David Price’s Trade Value

With the Red Sox trying to cut payroll and increase profits at the expense of the on-field product, it would make sense that the team might try to deal one of their most expensive players. David Price put up a very good season for the Red Sox in 2016 and helped the club win the World Series in 2018, but he made just 22 starts last year and began the offseason recovering from surgery on his wrist. When he did pitch this season, Price was effective, with a 3.62 FIP and 2.6 WAR despite just 107 innings, but the 34-year-old only threw 24 innings after the All-Star Break and his health is a huge question mark. Despite those concerns, Jeff Passan is reporting that teams are inquiring about the possibility of acquiring the left-hander.

Given the present injury concerns, determining Price’s trade value is a bit difficult. Dan Szymborski provided the following ZiPS projections for Price over the next three seasons:

ZiPS Projection – David Price
2020 9 6 4.01 23 23 128.0 121 19 36 137 114 2.4
2021 8 6 4.20 21 21 113.7 111 17 32 118 109 1.9
2022 7 6 4.35 21 20 111.7 111 18 32 115 105 1.7

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Blake Treinen and the Dodgers Are a Great Match

At the end of 2018, Blake Treinen was riding high. He finished sixth in AL Cy Young voting, a placement befitting his absolutely outrageous season. He threw 80 innings of 0.78 ERA, 1.82 FIP relief, the best relief season by RA9 WAR in the 21st century and the sixth best by fWAR. He earned a $6.4 million salary in arbitration, and entered 2019 as the anchor of a fearsome bullpen.

Ten days ago, the A’s chose not to tender Treinen a contract. The dominant days of 2018 looked far gone; Treinen was below replacement level this year, and it’s easy to see why: his walk rate spiked from 6.7% to 13.9%, while his strikeout rate concurrently fell from 31.8% to 22.2%. Where a year ago he was an elite strikeout pitcher with a below average walk rate, this year he was just bad. His nine home runs allowed were also a career worst, and the combined package just didn’t work at all.

So when the A’s non-tendered him, it was somewhat surprising but not unthinkable. They run a shoestring operation, and spending on relievers is a risky way to spend scarce resources, particularly when said reliever was so bad last season. He wasn’t due much of a raise in arbitration — MLB Trade Rumors projected a $7.8 million salary — but the A’s decided they’d be better off finding relievers elsewhere and saving the money.

Yesterday, everything went all funny. The Dodgers signed Treinen to a one-year, $10 million deal, and, well — you’re not supposed to get non-tendered and then make more as a free agent. The whole reason teams crave controllable players so much is that arbitration awards tend to come at a discount to free agent prices. Non-tenders happen when teams expect a corner case in arbitration (generally for closers and dingers, but also award wins and prior salary awards) to create a distorted market. Read the rest of this entry »

Anthony Rendon Is an Angel on the Infield

Anthony Rendon is stoic on the field. Watching a Nationals game during his tenure, there was always opportunity to play a fun sub-game: watch Rendon for a grimace, or a sigh, or any indication that he was upset. You could go whole games without seeing it; he was simply out there working, staying in the moment, comfortable in himself and focused on the next pitch, the next ball to field, the next rally.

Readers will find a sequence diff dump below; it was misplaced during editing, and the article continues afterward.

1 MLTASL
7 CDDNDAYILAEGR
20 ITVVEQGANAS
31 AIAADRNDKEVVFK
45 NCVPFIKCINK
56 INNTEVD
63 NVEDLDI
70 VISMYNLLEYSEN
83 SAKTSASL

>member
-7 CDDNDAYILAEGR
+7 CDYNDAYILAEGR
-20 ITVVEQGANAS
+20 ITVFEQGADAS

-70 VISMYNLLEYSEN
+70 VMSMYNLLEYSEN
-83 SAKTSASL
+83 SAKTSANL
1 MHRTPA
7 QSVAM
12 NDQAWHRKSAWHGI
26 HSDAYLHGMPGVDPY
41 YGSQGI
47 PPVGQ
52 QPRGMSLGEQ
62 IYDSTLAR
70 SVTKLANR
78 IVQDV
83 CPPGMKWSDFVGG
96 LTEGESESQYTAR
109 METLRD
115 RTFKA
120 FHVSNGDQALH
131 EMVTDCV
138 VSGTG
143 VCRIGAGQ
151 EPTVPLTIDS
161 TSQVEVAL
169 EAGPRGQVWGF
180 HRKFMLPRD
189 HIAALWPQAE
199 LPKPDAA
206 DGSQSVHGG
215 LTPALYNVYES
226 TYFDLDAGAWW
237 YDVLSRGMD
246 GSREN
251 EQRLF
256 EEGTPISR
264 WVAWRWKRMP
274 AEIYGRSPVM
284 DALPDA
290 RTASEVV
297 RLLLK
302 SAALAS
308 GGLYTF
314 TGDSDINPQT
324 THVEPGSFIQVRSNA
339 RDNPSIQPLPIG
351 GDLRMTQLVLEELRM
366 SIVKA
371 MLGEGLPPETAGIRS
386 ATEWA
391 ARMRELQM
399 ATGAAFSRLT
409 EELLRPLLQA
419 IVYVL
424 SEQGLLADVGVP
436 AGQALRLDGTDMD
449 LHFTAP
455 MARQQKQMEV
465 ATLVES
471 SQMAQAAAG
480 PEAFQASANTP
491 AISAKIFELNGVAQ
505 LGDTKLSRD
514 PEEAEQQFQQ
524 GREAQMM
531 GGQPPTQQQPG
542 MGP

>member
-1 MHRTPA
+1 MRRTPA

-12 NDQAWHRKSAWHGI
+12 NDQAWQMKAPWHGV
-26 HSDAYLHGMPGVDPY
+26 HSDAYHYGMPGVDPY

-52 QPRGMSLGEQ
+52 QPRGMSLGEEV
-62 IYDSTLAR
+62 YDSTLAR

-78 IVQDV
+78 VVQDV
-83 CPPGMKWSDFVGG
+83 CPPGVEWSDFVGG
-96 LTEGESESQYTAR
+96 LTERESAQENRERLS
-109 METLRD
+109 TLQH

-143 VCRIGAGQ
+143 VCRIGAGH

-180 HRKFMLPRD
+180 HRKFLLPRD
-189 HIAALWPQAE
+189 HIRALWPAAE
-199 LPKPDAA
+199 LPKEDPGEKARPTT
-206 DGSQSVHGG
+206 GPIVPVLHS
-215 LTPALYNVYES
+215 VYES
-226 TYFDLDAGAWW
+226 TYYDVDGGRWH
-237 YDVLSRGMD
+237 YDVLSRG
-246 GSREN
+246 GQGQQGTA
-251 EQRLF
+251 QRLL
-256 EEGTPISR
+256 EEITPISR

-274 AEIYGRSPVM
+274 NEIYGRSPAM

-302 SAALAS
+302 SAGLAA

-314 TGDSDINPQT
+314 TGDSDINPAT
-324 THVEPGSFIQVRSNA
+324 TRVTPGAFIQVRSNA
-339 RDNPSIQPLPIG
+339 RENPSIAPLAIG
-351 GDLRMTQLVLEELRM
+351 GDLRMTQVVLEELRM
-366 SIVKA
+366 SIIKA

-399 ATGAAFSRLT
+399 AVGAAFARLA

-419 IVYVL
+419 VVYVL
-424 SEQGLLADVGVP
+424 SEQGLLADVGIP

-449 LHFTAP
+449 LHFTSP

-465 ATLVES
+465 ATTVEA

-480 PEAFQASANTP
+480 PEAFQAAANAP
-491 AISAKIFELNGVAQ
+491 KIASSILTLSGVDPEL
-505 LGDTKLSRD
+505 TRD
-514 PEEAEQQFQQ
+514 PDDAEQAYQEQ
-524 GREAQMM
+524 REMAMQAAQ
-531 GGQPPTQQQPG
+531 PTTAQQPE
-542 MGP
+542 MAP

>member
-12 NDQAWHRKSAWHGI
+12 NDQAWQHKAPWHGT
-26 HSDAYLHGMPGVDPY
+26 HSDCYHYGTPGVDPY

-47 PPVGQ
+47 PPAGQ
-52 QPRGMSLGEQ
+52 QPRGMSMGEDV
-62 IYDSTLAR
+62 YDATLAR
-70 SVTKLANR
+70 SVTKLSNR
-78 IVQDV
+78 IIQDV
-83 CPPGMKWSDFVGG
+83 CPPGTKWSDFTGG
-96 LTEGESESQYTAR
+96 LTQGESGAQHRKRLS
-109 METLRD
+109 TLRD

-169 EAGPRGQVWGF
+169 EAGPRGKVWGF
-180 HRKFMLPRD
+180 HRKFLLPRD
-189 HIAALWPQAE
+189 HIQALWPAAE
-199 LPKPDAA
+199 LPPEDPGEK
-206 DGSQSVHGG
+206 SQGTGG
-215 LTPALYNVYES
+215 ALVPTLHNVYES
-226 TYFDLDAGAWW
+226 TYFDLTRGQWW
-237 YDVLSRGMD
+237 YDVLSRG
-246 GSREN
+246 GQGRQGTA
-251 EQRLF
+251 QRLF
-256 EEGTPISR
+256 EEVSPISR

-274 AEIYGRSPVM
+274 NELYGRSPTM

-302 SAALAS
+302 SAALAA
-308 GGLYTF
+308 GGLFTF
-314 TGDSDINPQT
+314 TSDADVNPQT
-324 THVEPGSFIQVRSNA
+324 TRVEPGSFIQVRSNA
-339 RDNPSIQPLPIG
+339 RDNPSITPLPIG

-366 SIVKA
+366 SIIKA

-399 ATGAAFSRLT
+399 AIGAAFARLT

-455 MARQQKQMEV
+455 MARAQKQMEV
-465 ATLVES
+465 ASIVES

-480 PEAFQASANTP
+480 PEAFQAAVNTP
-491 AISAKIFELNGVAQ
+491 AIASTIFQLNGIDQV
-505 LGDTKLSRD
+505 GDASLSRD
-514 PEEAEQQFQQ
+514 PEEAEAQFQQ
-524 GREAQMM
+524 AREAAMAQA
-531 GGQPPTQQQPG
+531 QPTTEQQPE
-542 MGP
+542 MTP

While it’s probably unfair to generalize a player’s on-field demeanor to their life, it’s a natural impulse. And so I can’t help picturing Rendon and his wife celebrating his new deal with a head nod, or perhaps a knowing smile, and a glass of wine on the patio. Staying in the moment; focusing on the next task at hand.

The next task is now teaming up with Mike Trout to win the World Series. The Angels signed Rendon to a seven-year, $245 million contract tonight, making him the third highest paid player in baseball on an annual basis, behind only Trout and Gerrit Cole (and tied with former teammate Stephen Strasburg, though without the deferral chicanery). The contract, first reported by Jon Heyman, is straightforward: seven years, $35 million each year, with a full no-trade clause and no opt outs. Read the rest of this entry »

Anthony Rendon Is a Los Angeles Angel

One of the last unsigned stars available, third baseman Anthony Rendon found his new home Wednesday night, signing a seven-year, $245 million with the Los Angeles Angels as first reported by Jon Heyman. Rendon, who finished third in the National League MVP voting and made his first All-Star appearance in 2019, hit .319/.412/.598 for 7.0 WAR in 2019, all career bests. A key member of the World Champion Washington Nationals, Rendon’s departure leaves a giant hole in D.C.’s lineup.

That Rendon has achieved this much is a fantastic comeback story given the obstacles he faced early in his career. While it’s hard to characterize a first-rounder as a true underdog, Rendon had multiple ankle surgeries in college from injuries and partially broke his other ankle in his second professional game for the High-A Potomac Nationals in a non-contact injury. But since 2015’s knee and abdomen injuries, he’s managed to stay healthy and crucially, the injuries didn’t appear to thwart his development. Over the last four years, Rendon’s only averaged 15 missing games a year. That’s not Ripken-like, but it’s enough to put the injury worries on the back-burner.

Among position players, Rendon has been fourth in WAR over the last three years, behind only Mike Trout, Mookie Betts, and Christian Yelich. Read the rest of this entry »

Effectively Wild Episode 1469: The Cole-Powered Yankees